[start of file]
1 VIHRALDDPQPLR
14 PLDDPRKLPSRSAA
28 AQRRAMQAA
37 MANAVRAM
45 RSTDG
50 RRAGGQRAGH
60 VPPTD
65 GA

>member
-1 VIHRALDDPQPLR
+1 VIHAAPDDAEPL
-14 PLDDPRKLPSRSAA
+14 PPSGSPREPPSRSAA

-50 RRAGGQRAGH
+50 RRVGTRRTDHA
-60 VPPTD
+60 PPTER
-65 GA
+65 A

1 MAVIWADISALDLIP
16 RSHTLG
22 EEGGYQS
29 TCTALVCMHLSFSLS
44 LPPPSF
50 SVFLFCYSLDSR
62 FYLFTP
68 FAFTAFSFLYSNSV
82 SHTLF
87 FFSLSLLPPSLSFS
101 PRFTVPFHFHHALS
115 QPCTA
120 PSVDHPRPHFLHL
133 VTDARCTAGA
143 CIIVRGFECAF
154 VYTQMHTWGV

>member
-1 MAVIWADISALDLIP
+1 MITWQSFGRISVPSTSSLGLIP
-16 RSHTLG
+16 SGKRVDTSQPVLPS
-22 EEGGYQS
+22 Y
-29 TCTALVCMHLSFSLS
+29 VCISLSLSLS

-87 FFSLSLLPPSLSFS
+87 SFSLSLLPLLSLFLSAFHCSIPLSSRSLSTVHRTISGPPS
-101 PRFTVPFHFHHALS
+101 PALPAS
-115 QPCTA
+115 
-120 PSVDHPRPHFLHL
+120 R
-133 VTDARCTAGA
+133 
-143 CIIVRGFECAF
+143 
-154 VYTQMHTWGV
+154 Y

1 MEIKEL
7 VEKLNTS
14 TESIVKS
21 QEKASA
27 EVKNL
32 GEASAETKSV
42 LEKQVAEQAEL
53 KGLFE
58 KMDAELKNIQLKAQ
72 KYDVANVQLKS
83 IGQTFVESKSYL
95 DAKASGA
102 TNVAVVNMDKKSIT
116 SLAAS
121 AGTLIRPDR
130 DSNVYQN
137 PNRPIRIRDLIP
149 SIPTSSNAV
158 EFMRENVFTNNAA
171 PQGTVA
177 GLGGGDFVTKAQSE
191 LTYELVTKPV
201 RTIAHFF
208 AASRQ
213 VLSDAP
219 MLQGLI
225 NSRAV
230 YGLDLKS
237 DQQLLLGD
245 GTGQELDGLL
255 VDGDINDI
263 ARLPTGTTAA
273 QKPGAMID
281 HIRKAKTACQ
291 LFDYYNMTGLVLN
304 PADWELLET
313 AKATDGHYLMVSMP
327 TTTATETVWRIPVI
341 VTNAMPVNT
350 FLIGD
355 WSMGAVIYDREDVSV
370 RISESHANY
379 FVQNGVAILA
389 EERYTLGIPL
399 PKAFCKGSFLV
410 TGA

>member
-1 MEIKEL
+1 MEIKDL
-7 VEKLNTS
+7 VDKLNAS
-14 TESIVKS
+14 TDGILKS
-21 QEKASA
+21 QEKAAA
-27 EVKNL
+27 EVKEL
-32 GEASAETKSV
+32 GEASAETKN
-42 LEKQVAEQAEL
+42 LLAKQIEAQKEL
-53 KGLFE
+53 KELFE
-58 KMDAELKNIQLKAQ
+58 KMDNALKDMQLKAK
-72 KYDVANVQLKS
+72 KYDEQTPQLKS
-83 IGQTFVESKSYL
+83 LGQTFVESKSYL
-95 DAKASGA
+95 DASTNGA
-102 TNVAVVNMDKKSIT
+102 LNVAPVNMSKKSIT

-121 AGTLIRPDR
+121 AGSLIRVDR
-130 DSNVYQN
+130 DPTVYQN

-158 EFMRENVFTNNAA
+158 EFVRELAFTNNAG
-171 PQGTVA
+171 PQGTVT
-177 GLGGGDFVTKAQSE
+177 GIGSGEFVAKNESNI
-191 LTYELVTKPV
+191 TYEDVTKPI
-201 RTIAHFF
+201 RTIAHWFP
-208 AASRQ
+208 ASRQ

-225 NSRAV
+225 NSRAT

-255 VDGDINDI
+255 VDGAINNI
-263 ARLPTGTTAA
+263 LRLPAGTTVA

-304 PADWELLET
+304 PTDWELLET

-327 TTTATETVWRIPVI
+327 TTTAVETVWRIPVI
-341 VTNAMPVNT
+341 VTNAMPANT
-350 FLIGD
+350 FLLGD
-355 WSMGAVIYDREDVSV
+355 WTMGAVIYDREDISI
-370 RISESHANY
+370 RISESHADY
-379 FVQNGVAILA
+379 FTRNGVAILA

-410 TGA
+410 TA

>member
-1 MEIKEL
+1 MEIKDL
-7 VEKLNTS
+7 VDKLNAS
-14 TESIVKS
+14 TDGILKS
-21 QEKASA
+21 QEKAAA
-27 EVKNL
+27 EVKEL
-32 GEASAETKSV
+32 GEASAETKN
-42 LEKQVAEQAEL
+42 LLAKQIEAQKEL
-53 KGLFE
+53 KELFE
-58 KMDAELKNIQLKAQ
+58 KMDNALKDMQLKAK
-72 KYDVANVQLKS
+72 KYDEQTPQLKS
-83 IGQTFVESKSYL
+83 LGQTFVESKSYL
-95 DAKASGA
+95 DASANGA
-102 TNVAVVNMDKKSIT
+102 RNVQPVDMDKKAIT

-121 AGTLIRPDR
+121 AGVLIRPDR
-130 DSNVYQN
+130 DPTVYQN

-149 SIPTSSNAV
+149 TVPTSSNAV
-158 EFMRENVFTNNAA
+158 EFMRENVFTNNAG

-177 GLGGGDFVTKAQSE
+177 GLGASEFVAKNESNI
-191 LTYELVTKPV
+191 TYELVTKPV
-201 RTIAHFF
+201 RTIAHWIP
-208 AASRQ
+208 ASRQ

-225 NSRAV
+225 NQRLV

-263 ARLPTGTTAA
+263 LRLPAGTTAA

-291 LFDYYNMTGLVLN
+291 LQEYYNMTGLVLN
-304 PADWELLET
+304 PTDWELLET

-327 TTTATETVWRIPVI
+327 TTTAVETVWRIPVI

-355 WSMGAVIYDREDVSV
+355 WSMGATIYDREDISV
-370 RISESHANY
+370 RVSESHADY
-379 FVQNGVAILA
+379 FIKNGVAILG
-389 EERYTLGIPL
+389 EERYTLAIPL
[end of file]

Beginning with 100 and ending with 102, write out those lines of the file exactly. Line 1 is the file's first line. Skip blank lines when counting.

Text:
370 RISESHANY
379 FVQNGVAILA
389 EERYTLGIPL